Does this mean I get to go to heaven, even though I had killed an innocent person?
From my understanding of how this ‘saving’ stuff works, it sure seems I would get my heavenly reward, and be right up there with all the ‘good’ folks who hadn't murdered a soul.
These little questions keep getting tougher, don’t they.
So this one won't be any easier I’m afraid.
Now let’s take two of these situations and combine them into one scenario.
This time around, I murder an "UNSAVED" adult on Monday, but one that God knows would have been Saved on Tuesday, as this person had already made plans to go to the ‘right’ church and was ‘destined’ to accept Jesus into their hearts.
Alas, what they may have done on Tuesday never took place because I killed them on Monday.
Once again, a year later I go to the ‘right’ church and find Jesus and become saved by his grace.
So now I’m Saved in God’s grace and earned my just reward of heaven.
The unsaved innocent person I killed can't enter heaven’s gates in an unsaved state.
Does god give this murdered person one last chance to repent right there on the spot?
Does god tell this former human, that he knows they would have converted in their normal human future, so they might as well see the light and convert right now, or suffer the flames of hell.
Bascially a last minute ultimatum, is being offered by God here.
It would SEEM if I kill an unsaved person, who in their normal future would have found Jesus, that this person is now destined to spend an eternity in hell?
I on the other hand, get my nice fluffy cloud (complete with harp) and bask for eternity in wonderful happiness, while the person I murdered is tormented in flames because they were too slow in finding this Jesus before I did-them-in.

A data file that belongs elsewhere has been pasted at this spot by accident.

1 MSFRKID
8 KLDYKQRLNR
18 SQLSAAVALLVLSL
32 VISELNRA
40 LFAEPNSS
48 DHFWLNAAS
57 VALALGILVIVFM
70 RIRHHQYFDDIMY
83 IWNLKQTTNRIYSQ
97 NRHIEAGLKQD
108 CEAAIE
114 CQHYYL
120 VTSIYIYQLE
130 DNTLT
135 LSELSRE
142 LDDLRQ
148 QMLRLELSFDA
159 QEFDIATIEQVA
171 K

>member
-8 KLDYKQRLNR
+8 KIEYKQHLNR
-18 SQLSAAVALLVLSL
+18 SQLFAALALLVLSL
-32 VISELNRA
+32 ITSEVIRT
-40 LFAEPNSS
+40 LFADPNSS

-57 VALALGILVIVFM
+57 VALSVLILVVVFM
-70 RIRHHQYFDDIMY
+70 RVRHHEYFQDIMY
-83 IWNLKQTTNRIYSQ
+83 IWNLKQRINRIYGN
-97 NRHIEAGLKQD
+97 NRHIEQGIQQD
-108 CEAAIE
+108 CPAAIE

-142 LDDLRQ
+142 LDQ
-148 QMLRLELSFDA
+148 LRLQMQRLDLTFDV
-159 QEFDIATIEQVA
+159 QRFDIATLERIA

I do have some further thoughts now that I’d like opinions on:
If we assume these children, babies and 'almost' saved adults, who met an early demise, get to go directly to heaven upon their death, then what was the point of their existence as humans on this earth?
What point is there for God to make us live as flesh and blood humans on this earth, if we all will exist for the rest of eternity (a very long time I must point out) as some form of spirit being?
Why not just create us from the start, in the spirit form we will spend all of eternity?
Where is the logic in the god requirement for most of us to suffer all the things that humans tend to suffer, in the course of one human lifetime on earth.
How is it fair that most Christains must suffer a full human existence in order to gain the keys to the locks of heaven's gates.
Why is it that children, babies and those who have chosen to be saved via Jesus, but who die prematurely, get a free pass to heaven without having to live out the normal human lifetime on earth.
If some get this free pass, then why don't most humans get the same free pass to nirvana.
If god's great plan/rules says we must begin life as humans, live out a full life on earth, and aren't allowed to skip this human step in the grand scheme of things; then how is it possible that a small percentage would get to bypass these rules of god's plan.
Doesn't it make a lot more sense if there really is a creator god out there, that he would create us in our eternal form right from the start. If we do then screw up, then he would just take our immortal lives away, rather than using this human stepping-stone process Christians claim is necessary; for reasons that baffle me.
Online Reading List
- An Outline of Intellectual Rubbish by Bertrand Russell (1943)
- Bible Teaching and Religious Practice by Mark Twain
- God is Imaginary
- Is there an Artificial God? by Douglas Adams (1998)
- Skeptics Annotated Bible
- The Age of Reason by Thomas Paine (1795)
- Which Way? by Robert Ingersoll (1884).
- Why I Am Not A Christian by Bertrand Russell (1927)